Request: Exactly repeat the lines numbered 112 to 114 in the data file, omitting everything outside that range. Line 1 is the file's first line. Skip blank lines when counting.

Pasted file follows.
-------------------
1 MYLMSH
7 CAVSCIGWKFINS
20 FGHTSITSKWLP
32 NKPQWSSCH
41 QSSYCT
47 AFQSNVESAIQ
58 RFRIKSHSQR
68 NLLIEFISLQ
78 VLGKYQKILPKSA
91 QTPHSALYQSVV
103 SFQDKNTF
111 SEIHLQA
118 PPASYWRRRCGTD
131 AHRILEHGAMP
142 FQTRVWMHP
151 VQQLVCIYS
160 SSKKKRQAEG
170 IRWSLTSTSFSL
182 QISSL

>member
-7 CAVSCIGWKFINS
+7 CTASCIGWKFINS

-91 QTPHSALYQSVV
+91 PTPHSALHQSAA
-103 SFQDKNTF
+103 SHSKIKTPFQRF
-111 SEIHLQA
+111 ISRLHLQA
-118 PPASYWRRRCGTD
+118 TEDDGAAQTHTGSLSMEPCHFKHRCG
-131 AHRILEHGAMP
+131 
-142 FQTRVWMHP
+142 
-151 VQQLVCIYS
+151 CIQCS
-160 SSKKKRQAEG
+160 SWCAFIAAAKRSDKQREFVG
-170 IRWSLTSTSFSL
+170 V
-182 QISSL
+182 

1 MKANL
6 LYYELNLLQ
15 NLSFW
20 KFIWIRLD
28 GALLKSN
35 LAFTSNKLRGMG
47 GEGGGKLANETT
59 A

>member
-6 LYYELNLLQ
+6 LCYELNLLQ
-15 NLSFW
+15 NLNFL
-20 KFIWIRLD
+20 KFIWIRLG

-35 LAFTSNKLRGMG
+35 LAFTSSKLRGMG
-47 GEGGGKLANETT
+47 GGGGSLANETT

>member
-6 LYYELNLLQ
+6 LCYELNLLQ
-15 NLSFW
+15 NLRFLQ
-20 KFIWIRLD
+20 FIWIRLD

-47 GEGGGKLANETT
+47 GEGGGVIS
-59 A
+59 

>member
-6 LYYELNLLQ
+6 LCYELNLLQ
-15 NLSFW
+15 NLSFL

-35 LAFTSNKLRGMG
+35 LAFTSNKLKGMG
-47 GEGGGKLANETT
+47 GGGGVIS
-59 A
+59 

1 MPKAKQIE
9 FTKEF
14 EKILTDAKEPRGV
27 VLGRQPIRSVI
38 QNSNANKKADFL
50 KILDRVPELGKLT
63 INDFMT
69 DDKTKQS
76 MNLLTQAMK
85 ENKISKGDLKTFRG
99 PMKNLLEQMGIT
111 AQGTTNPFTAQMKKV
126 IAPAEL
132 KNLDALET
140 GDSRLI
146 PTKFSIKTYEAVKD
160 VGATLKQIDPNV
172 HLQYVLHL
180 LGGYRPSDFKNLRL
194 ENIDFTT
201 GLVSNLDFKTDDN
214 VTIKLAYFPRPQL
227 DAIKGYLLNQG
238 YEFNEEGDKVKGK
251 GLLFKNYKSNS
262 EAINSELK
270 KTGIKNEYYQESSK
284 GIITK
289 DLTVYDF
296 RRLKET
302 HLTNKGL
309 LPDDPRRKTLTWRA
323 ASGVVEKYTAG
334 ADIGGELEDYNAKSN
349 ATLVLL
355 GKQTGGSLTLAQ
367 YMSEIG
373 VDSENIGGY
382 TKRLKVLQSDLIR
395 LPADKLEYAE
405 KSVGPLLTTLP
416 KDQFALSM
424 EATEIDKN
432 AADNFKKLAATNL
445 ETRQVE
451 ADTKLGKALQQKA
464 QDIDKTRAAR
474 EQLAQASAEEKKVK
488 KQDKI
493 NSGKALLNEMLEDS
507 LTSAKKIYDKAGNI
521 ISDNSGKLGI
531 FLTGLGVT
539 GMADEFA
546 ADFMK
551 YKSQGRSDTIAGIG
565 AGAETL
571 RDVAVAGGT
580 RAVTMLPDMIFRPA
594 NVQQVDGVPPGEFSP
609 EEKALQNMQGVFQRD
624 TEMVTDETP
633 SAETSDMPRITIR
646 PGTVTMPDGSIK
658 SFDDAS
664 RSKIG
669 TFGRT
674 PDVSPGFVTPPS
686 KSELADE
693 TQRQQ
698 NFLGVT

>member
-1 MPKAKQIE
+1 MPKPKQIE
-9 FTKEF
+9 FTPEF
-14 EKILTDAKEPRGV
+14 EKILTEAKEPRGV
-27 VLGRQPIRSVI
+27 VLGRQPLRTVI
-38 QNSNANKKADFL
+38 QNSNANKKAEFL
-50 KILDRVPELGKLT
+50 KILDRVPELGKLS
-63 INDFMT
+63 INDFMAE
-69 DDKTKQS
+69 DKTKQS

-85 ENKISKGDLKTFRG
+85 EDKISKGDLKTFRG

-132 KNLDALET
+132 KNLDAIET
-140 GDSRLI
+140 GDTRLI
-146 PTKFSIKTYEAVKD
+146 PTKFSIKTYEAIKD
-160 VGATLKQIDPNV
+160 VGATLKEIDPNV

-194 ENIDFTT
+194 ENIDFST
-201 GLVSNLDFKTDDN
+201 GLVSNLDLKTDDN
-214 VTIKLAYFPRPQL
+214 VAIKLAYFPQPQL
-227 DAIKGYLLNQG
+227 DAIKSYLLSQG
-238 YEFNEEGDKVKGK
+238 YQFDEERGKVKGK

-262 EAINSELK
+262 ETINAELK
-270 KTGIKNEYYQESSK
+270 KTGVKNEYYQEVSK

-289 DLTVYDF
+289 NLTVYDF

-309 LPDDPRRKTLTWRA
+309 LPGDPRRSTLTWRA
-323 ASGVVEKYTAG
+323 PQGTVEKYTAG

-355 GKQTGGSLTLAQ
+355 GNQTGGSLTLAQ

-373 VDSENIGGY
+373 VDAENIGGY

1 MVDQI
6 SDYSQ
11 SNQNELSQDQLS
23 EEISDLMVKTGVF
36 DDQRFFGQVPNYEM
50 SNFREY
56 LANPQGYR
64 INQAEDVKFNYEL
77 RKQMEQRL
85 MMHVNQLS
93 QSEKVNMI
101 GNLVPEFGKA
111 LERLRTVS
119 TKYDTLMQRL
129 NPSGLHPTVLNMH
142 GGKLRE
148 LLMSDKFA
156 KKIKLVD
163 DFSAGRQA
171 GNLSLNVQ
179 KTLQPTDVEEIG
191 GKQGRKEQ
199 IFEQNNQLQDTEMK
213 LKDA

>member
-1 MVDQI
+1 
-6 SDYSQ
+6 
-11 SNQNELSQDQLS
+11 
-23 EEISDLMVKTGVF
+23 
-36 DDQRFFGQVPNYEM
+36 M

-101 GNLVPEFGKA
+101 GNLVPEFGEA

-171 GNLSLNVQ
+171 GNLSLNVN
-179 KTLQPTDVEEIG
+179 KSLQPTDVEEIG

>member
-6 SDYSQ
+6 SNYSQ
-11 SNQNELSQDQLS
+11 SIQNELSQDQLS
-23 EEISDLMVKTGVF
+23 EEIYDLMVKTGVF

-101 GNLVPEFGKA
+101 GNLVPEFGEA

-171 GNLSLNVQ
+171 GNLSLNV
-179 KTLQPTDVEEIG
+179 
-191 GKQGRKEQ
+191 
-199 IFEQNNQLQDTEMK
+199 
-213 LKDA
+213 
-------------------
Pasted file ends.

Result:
289 DLTVYDF
296 RRLKET
302 HLTNKGL